Recently, the Texas Department of Family and Protective Services released new internal guidelines that cut the caseloads of foster care workers who have been overwhelmed for years by an unmanageable number of clients. But the department has faced many challenges in recent years, beyond a struggling workforce.
A federal judge ruled the foster care system to be unconstitutionally dangerous for the children it’s supposed to serve. Also, staff turnover has been high. And perhaps the most troubling problem is kids sleeping in state offices because there aren’t enough of the right homes in which to place them.
That was supposed to change. But Julie Chang, an investigative reporter for the Austin American-Statesman reports that despite repeated efforts by lawmakers to fix Texas’ child welfare system, more kids are sleeping in state offices and temporary shelters than last year. Chang says almost 700 kids didn’t have a place to sleep for two nights or more during 2019.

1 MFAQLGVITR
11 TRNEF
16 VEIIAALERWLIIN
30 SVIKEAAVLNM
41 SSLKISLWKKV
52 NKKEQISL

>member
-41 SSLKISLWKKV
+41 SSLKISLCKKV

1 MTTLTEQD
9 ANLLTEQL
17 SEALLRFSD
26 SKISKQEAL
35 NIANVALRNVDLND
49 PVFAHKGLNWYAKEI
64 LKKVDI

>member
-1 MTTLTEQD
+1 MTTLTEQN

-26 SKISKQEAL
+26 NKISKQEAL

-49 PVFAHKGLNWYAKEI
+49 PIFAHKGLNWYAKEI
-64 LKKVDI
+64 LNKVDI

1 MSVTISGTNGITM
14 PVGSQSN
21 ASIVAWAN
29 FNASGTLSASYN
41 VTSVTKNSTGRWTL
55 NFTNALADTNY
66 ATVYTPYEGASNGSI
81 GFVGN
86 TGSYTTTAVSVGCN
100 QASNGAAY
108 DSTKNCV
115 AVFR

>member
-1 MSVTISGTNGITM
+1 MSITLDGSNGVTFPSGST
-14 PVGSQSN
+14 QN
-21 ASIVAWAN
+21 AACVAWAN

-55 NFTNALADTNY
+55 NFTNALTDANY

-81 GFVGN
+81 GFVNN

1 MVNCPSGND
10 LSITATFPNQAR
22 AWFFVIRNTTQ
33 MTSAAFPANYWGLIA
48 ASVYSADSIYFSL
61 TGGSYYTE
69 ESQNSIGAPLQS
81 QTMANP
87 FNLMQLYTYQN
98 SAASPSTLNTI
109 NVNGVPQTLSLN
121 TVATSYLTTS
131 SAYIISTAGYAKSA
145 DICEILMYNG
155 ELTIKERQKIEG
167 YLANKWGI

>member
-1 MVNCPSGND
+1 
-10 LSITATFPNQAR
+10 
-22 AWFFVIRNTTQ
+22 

“That’s a 49% increase from 2018,” Chang says.
She says most of the kids are teens, many of whom have behavioral and mental health issues related to trauma. They need special care, but the state doesn’t have enough places to put them where they can get the care they need. Added to that is an outdated tracking system for available beds.
“There were beds in previous years that were not used. They just didn’t know that they were available, according to a state report,” Chang says.
But Chang says the state is working to update that system.
As for kids sleeping in offices, she says the state is experimenting with new strategies to prevent that in the future. One way is through so-called community-based foster care.
“Where they have local nonprofits and local governmental agencies administer foster care services so that these local entities have a better idea of what the needs are locally,” Chang says.
Editor’s note: This story has been updated to reflect the fact that a total of almost 700 kids in state foster care services didn’t have a place to sleep for two nights or more during 2019; not 700 kids per month in 2019.
Written by Caroline Covington.